The journey back home has continued for Nigerians stranded in Libya whose hopes of getting to Europe had turned a nightmare they now wish will go away.

No returnee has shared pleasurable stories and the revelation that many have become slaves in another man's land in this modern age has also made their return home a happy one.

No fewer than 144 of them voluntarily returned home on Tuesday, this time by air and not land, in flights sponsored by the International Organisation for Migration (IOM) and the European Union (EU).

One thing that the Senior Special Assistant to the President on Foreign Affairs and Diaspora, Mrs Abike Dabiri-Erewa, said the government would do to discourage Nigerians from embarking on the perilous journey in search of greener pastures in Europe would be to keep the tempo of awareness high.

Happy To Be Home

One of the returnees, Mr Godsent Jatto, from Edo State, told the News Agency of Nigeria that he had a harrowing experience in Libya after being sold into slavery by fellow Nigerians.

He said, “I am so happy coming back to Nigeria. I will never dream in my life to pass through Kano to Libya again”.

Jatto said it was sad that some Nigerians also lured their fellow brothers to Libya only to get them into human trafficking.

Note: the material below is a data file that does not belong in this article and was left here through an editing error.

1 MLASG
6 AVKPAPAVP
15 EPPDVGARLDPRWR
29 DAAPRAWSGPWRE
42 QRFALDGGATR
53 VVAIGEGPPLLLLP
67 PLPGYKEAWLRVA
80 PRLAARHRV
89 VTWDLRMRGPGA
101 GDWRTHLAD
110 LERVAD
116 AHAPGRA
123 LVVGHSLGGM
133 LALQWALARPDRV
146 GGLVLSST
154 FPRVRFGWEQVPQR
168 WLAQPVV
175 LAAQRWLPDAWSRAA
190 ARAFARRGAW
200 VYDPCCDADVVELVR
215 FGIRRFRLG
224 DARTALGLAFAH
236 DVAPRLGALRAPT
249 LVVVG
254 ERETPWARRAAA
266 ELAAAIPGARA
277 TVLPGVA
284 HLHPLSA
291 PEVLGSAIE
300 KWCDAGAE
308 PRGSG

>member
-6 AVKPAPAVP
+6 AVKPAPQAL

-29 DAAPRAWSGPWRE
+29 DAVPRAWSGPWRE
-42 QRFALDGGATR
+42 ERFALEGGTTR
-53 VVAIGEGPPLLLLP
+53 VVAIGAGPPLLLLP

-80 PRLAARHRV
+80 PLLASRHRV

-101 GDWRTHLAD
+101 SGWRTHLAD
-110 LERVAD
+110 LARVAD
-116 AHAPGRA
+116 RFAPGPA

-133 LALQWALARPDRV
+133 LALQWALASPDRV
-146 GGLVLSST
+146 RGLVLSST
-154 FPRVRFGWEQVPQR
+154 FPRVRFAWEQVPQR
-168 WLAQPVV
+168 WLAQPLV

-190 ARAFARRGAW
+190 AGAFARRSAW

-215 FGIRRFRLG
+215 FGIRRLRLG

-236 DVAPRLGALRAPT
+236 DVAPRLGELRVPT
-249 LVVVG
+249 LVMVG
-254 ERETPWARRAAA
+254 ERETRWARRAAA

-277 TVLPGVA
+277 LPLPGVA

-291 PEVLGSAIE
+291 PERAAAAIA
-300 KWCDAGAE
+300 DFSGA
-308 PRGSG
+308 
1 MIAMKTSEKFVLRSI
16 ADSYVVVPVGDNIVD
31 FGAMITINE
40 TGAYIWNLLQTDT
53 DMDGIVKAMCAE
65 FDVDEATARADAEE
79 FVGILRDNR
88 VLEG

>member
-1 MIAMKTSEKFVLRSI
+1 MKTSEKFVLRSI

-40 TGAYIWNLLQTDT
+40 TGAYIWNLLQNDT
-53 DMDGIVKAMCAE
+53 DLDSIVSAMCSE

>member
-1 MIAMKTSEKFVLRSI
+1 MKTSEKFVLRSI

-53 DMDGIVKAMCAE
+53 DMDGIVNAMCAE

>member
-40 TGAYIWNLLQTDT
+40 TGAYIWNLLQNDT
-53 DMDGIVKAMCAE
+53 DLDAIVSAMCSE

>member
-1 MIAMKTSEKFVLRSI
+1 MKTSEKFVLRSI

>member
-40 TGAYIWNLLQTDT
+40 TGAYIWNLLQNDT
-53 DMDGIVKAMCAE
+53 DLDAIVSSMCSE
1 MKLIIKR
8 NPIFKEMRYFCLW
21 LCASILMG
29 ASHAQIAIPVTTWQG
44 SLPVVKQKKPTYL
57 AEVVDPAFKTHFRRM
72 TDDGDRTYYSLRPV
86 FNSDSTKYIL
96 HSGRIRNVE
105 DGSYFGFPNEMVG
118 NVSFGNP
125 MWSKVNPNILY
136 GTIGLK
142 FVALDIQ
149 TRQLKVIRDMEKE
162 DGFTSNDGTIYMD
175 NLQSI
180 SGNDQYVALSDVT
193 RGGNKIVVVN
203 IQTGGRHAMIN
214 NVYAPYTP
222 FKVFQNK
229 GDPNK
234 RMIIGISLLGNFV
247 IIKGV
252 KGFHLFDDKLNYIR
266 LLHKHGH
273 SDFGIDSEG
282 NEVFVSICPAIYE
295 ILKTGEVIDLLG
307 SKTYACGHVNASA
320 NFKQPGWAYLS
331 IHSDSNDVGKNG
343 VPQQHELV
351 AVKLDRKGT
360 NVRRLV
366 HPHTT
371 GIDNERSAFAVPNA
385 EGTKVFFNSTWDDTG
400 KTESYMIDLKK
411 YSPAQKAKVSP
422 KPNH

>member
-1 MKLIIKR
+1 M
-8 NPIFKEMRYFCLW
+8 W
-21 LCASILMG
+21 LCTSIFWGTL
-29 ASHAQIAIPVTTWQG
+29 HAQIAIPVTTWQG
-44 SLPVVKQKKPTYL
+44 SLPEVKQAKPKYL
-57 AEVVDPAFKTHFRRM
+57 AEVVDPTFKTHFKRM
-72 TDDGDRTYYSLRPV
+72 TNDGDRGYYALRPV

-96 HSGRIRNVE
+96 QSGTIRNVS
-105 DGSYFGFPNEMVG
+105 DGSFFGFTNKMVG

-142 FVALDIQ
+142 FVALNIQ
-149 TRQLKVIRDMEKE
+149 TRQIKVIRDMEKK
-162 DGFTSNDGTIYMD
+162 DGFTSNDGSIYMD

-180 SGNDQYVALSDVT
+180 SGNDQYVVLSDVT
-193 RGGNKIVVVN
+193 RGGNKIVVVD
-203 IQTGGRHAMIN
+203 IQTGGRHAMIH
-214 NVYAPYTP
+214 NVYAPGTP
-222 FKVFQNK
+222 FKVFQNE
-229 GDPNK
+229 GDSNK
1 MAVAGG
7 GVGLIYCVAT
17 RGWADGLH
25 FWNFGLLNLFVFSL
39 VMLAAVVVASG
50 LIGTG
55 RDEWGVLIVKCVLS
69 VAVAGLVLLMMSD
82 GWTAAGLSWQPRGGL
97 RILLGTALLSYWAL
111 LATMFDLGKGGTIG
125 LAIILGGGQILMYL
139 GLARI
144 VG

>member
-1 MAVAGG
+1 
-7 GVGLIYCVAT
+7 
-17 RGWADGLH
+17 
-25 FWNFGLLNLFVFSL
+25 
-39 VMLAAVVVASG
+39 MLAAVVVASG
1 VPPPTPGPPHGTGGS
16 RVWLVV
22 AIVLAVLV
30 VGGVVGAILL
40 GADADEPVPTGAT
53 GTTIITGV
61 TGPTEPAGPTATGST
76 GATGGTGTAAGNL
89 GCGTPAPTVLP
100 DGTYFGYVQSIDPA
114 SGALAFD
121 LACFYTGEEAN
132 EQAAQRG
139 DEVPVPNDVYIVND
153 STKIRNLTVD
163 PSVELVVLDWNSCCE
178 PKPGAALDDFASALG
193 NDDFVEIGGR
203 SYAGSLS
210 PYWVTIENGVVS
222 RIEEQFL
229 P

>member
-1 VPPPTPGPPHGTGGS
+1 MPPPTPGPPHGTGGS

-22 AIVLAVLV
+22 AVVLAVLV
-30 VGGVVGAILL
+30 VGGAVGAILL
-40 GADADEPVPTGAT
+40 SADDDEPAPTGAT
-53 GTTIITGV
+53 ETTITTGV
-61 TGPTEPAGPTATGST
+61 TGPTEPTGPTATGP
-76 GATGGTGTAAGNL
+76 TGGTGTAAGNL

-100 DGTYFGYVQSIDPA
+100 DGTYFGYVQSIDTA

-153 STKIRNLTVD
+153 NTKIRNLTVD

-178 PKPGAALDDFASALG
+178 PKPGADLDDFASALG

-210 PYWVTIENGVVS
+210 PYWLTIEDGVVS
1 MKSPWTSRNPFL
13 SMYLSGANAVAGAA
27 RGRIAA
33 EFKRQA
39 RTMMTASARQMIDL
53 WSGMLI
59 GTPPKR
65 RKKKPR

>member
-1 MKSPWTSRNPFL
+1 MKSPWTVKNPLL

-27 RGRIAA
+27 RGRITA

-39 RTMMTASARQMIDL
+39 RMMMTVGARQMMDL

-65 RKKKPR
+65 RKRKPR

He said some were sold to the Arabs who will now start calling the Nigerians’ families in the village demanding for money for them to be released.

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According to him, traffickers usually lie to people back in Nigeria that their relatives have crossed to Europe whereas some of them have drowned in the Mediterranean Sea.

“My advice to Nigerians that still want to embark on this journey is that they should not try it. Keep doing anything you are doing here because your country is your country,” he said.


Another returnee, Ms Caroline Ishola, an aspiring actress from Ekiti State, described her journey to Libya as a misadventure.

Ishola said: “My experience was bad. It is a very dangerous country. I was an actress before embarking on this journey and I paid the person who took me N400, 000 at first and paid more when I got to Libya.

“I was sold in Libya but thank God it was not into a connection house and at the end of the day the place was raided by the Police and we were arrested and that was how I got back.”

The fresh returnees came back days after a batch of 150 Nigerians voluntarily returned on Nov. 30 from the volatile North African country where they had been stranded enroute Europe.

Before then, many had also been assisted back home in batches.

As at the time of filing this report, another batch of Nigerians was being expected from Libya as their aircraft was said to be on the way from Tripoli.